Corn soup, parve/vegan, virtually fat-free

Yield: 1 Servings

Measure Ingredient
6 cups Boiling stock
6 cups Corn off the cob (frozen or fresh, but raw)
Salt and soy sauce to taste
Freshly ground black pepper to taste
½ teaspoon Sesame oil
Minced parsley or scallion greens for garnish, optional

(To my Veglife friends, I'm posting this to you even though original request came through Jewish-food. It's relevant to both lists. Donna) Hello Alan and list(s), Here is a totally altered version of corn soup from STILL LIFE WITH MENU by Katzen. Still, I give credit where a little credit (or blame!) is due. Her version is on p. 82 if you want to try the original.

Also, I frequently throw in corn off the cob when I make tomato-bean-whatever soup out of things I froze from my garden (usually also peppers, chilies, tomatillos, potatoes, dill, basil... you know, stone soup). The corn is a pleasant addition of flavor and color.

Before starting, I highly recommend making your own vegetable stock. Begin days or months earlier by saving veggie cores, stems, pulp from making veg.

juice if you do that, about-to-go-yucky stuff from your veggie drawer, etc.

Keep all this in a bag in the freezer. (I also add bean cooking water if I have it). Put veggie matter in large pot. (Make sure there's a stinky thing like onion, scallions, leeks, etc. in it.) Add "some" herbs like bay and thyme, also "some" soy sauce. Add lots of water and boil endlessly (or 6-10 hours). If you live somewhere cold, put it on the stoop to cool. Strain and freeze until needed. You can even compost the remains.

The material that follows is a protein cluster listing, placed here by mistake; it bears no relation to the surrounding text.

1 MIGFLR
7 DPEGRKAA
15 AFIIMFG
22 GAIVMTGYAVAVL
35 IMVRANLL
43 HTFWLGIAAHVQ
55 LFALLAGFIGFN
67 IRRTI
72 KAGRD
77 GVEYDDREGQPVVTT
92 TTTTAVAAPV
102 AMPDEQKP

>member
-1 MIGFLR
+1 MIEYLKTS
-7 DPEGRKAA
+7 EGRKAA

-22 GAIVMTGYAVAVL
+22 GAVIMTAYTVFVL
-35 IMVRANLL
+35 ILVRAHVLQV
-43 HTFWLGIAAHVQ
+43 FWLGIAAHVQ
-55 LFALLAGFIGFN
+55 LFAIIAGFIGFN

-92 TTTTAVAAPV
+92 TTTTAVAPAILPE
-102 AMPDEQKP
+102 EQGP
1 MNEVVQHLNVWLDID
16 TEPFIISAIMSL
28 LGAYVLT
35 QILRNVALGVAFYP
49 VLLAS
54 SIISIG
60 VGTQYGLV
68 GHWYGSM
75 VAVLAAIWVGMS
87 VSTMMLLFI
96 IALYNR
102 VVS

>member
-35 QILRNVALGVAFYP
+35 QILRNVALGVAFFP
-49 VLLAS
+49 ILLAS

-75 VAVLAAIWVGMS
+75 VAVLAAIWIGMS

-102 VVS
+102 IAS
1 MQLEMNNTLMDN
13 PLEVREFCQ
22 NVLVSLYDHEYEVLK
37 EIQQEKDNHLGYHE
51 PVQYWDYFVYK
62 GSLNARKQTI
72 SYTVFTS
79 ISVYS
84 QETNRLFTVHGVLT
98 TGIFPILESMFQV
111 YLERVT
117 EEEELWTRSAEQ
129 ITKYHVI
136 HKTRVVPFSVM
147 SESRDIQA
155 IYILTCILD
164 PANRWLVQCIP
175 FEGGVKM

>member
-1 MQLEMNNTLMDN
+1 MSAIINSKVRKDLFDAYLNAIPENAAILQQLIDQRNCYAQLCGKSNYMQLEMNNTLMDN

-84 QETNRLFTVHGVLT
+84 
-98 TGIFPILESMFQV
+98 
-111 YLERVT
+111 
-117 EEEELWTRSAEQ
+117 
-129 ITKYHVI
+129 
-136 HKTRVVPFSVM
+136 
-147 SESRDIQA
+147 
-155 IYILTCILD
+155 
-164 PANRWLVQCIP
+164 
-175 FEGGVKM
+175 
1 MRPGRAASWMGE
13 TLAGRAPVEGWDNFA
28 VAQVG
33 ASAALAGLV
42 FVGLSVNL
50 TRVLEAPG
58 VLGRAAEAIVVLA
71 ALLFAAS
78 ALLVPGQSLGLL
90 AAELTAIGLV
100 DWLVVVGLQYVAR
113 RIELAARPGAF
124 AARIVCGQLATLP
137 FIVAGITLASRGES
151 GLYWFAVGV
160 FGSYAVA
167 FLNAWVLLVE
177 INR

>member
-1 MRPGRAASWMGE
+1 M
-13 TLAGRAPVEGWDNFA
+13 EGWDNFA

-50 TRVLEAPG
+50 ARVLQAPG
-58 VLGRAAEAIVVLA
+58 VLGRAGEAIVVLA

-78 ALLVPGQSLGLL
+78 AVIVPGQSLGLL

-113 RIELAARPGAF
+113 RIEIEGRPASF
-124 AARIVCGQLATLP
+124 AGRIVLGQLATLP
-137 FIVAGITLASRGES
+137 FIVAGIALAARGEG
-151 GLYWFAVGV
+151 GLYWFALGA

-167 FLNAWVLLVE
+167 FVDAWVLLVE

Cook the corn in the boiling stock until it is extremely well-done. Add seasonings and sesame oil. Cool enough to handle. Process (or blend) until very finely pureed. (The corn "skin" never goes away.) If desired, strain (I never do, but we like the slight resistance provided by the skins). Add oil. Serve very hot. Garnish.

If desired, add other seasonings at the end. Fresh dill would be nice; parsley okay.

Because this is not a real cream soup (though it can sort of pass for it) you can freeze it and reheat it, even unto boiling, and it is great. I put it in small containers and freeze for quick meals, lunch at work, etc. It's nice to have the taste of fresh corn all year; we find that frozen, blanched, off-the-cob gets too soggy to pass for fresh if just heated and served as is.

Posted to JEWISH-FOOD digest V97 #006 From: Mark Cohen or Donna Himelfarb <mark.cohen@...> Date: Mon, 6 Jan 1997 14:15:36 -0500

Similar recipes